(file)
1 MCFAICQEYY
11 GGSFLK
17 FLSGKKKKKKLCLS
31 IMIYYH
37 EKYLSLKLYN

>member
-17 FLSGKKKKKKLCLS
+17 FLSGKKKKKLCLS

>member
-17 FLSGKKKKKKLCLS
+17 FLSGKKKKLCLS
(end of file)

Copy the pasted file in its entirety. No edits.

1 MCFAICQEYY
11 GGSFLK
17 FLSGKKKKKKLCLS
31 IMIYYH
37 EKYLSLKLYN

>member
-17 FLSGKKKKKKLCLS
+17 FLSGKKKKKLCLS

>member
-17 FLSGKKKKKKLCLS
+17 FLSGKKKKLCLS